While the contemporary ability to determine one's family size is heralded as a mark of Western progress, that freedom carries with it moral and spiritual responsibility. Some branches of Christendom (most notably, the Catholic Church) have well-documented doctrinal positions about issues of reproductive technology and artificial means of birth control, many in the evangelical world default to silence on the issue of permanent sterilization.

When Hobby Lobby and others made headlines for seeking exemption from the Affordable Care Act on religious grounds, most of the coverage and conversation focused on birth control pills and abortion, though some businesses also opposed the sterilizaton requirements. Vasectomies and tubal ligations were an afterthought, if they were mentioned at all.

As an antidote to evangelicals' silence on the issue, I am not in any way advocating that church leaders direct couples about the number and spacing of their children. Instead, I see the value in coming alongside couples in search of godly wisdom in sharing stories and being willing to explore in prayer what God may be asking of them.

As Susanne Burden suggested in the recent Her.meneutics post When We Close Our Wombs, churches should "offer safe spaces for individuals to discuss the theological and personal reasons for ending our reproductive years." I wish my husband and I could have been a part of such a conversation when we were considering permanent sterilization decades ago.

At age 27, just hours after I gave birth to our third child, I had a tubal ligation. What most would call a wise and responsible choice on our part was actually a decision based primarily on our unprocessed, unvoiced fears. As a result, it left deep sorrow and regret in our lives. Our fears about the future led us to stumble toward a permanent decision based on our temporary circumstances. Fear is a crummy decision-making partner.

After discovering that baby No. 3 was on the way, my husband Bill and I commented that we were so exhausted from our day-to-day lives we couldn't even remember when or how the child could have been conceived. We had a two-year-old toddler and a five-month-old baby crammed in our tiny apartment. Bill was in school full-time and working full-time. I was babysitting for a neighbor's children in addition to caring for our own. We affirmed that children were a gift from God, but both felt that we'd reached our max capacity to receive any more gifts, no matter how wonderful they were. (When I expressed how overwhelmed I was by this unexpected pregnancy to my father, an unbeliever, he suggested we could "see someone to take care of the problem" since we were about to exceed the American ideal of two children per household. I told him flatly abortion wasn't an option.)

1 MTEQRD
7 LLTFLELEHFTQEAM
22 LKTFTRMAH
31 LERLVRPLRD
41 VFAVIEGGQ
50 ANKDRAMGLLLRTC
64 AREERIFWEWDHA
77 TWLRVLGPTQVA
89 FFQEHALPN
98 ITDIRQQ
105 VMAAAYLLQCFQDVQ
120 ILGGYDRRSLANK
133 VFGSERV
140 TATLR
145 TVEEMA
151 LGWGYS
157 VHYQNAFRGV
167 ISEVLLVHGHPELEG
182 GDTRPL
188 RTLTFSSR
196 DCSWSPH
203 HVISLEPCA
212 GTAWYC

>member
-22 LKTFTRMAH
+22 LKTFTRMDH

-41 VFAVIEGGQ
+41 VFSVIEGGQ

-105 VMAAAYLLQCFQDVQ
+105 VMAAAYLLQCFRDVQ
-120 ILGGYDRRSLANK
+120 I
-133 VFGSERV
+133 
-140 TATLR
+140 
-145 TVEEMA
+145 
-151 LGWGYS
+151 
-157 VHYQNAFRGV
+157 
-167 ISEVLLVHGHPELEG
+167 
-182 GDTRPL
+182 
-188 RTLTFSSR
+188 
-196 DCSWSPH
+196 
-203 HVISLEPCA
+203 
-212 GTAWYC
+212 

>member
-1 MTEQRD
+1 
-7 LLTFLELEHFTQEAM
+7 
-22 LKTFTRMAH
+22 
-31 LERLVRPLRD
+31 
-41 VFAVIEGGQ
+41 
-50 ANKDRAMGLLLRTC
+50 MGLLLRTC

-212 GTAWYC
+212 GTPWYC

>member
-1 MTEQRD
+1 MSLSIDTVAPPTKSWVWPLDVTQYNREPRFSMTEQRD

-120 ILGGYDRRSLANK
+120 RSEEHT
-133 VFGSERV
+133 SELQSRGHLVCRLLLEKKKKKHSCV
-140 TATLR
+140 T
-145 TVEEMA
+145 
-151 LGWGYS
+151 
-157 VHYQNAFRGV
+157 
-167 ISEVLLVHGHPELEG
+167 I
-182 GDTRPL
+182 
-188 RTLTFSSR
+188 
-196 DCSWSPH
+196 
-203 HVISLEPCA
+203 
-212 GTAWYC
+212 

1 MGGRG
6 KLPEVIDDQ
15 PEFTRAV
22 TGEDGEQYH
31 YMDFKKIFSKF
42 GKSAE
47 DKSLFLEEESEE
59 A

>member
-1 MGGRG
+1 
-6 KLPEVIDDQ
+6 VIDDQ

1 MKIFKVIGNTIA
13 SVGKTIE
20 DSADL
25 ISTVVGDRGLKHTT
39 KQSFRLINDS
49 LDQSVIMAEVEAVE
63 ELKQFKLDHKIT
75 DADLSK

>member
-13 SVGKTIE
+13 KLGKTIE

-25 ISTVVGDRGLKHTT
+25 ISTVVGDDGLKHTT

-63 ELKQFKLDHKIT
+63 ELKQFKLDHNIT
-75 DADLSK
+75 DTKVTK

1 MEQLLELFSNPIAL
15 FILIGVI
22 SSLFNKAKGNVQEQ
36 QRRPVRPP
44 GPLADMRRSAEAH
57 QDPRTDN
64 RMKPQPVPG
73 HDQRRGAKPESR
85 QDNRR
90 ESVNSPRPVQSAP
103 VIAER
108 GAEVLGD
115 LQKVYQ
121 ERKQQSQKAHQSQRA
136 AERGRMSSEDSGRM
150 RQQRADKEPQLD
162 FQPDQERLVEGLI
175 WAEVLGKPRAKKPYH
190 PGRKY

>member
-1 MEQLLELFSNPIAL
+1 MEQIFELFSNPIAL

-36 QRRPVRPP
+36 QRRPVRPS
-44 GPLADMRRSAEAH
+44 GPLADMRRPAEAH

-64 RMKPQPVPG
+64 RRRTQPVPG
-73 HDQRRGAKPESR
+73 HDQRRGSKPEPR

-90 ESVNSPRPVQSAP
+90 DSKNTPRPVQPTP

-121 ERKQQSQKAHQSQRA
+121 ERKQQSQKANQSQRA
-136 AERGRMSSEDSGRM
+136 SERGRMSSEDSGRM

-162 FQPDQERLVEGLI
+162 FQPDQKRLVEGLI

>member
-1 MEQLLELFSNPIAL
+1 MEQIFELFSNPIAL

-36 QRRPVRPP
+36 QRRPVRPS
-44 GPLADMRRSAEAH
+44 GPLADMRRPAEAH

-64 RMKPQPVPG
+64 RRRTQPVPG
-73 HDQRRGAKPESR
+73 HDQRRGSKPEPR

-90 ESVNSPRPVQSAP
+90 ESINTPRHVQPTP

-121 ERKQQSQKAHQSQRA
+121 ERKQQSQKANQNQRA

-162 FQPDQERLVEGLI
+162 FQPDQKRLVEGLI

Yet our attempts at birth control hadn't been successful. I became pregnant though we'd used artificial birth control. Most of the families at our conservative, non-denominational congregation had two or three children. A few daring souls had four. Informal conversations with a few other young moms revealed that one partner had typically elected permanent sterilization after their families reached a size of their choosing.

These were people who took God very seriously. They were willing to fast and pray in search of God's healing of a member's cancer, and testified of his care in the smallest details of their lives from miraculous delivery of prime parking spaces to supernatural bargains on just the right dress for a special occasion. Yet when various friends at church talked about their decision to undergo permanent sterilization, their language was surprisingly cavalier. Everyone I asked spoke of their decision solely in terms of their personal preference: "We only want 3 children."

When I asked my obstetrician about sterilization during a routine prenatal visit, he described the procedure to me, and said he didn't like to do the procedure on women under 30, but would make exceptions if they had several children and were convinced they were done having babies.

It is telling that my husband and I avoided the topic of our decision in our prayers to God. We never asked him what he might have wanted from us. I was terrified of what his answer might have been. It seemed much more productive to keep reminding each other we couldn't handle any more children. And the more we wallowed in that toxic stew of self-pity and exhaustion, the less able we were to imagine our lives would ever get easier, or fully savor the remarkable blessing each child was.

A few hours after I gave birth to a beautiful baby boy, I was back in the operating room for my tubal ligation. Just before the anesthesiologist put me under, my obstetrician looked me in the eye and asked me if I was sure I wanted to go through with the procedure. I felt as though God might have been interrupting my plans with that question. I was afraid and didn't feel as though that moment was the time to explore the question. I closed my eyes and told the doctor to go ahead.

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My husband and I both came to regret the decision. I grieved the way I'd processed the decision without submitting it to God, and we eventually found ourselves longing for another child, though it was not to be. Though my life has borne different fruit than it may have had I not undergone the procedure, neither has it been barren. God is a redeemer, even of our impulsive actions.

A note: our personal convictions about this topic are not prescriptions for the decisions of others. I am, however, convinced that we would do well to create space in our churches so we can have conversations about these issues – as well as identifying those who are willing to listen in prayer with couples in search of wisdom. Both require spiritual maturity, which not so ironically, requires the simple faith of a trusting child.